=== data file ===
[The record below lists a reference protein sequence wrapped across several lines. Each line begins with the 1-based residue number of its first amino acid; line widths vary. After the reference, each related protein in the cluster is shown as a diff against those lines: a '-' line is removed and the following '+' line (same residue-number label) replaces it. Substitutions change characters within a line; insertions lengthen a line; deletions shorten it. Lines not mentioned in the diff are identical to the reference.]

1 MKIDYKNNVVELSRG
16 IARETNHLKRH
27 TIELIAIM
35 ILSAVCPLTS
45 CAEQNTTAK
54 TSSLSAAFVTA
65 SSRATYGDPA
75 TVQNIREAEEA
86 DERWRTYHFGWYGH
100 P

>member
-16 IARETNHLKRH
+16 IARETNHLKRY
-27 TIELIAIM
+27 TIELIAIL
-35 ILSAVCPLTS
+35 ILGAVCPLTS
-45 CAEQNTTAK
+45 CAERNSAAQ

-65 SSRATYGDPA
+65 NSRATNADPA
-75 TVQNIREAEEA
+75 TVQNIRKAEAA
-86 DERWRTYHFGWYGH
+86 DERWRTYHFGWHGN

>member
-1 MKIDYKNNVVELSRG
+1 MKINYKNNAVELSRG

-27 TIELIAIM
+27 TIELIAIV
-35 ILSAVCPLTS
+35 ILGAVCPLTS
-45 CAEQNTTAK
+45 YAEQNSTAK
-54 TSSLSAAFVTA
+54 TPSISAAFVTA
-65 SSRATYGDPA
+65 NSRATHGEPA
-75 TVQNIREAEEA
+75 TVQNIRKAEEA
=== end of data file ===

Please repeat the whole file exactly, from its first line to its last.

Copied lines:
[The record below lists a reference protein sequence wrapped across several lines. Each line begins with the 1-based residue number of its first amino acid; line widths vary. After the reference, each related protein in the cluster is shown as a diff against those lines: a '-' line is removed and the following '+' line (same residue-number label) replaces it. Substitutions change characters within a line; insertions lengthen a line; deletions shorten it. Lines not mentioned in the diff are identical to the reference.]

1 MKIDYKNNVVELSRG
16 IARETNHLKRH
27 TIELIAIM
35 ILSAVCPLTS
45 CAEQNTTAK
54 TSSLSAAFVTA
65 SSRATYGDPA
75 TVQNIREAEEA
86 DERWRTYHFGWYGH
100 P

>member
-16 IARETNHLKRH
+16 IARETNHLKRY
-27 TIELIAIM
+27 TIELIAIL
-35 ILSAVCPLTS
+35 ILGAVCPLTS
-45 CAEQNTTAK
+45 CAERNSAAQ

-65 SSRATYGDPA
+65 NSRATNADPA
-75 TVQNIREAEEA
+75 TVQNIRKAEAA
-86 DERWRTYHFGWYGH
+86 DERWRTYHFGWHGN

>member
-1 MKIDYKNNVVELSRG
+1 MKINYKNNAVELSRG

-27 TIELIAIM
+27 TIELIAIV
-35 ILSAVCPLTS
+35 ILGAVCPLTS
-45 CAEQNTTAK
+45 YAEQNSTAK
-54 TSSLSAAFVTA
+54 TPSISAAFVTA
-65 SSRATYGDPA
+65 NSRATHGEPA
-75 TVQNIREAEEA
+75 TVQNIRKAEEA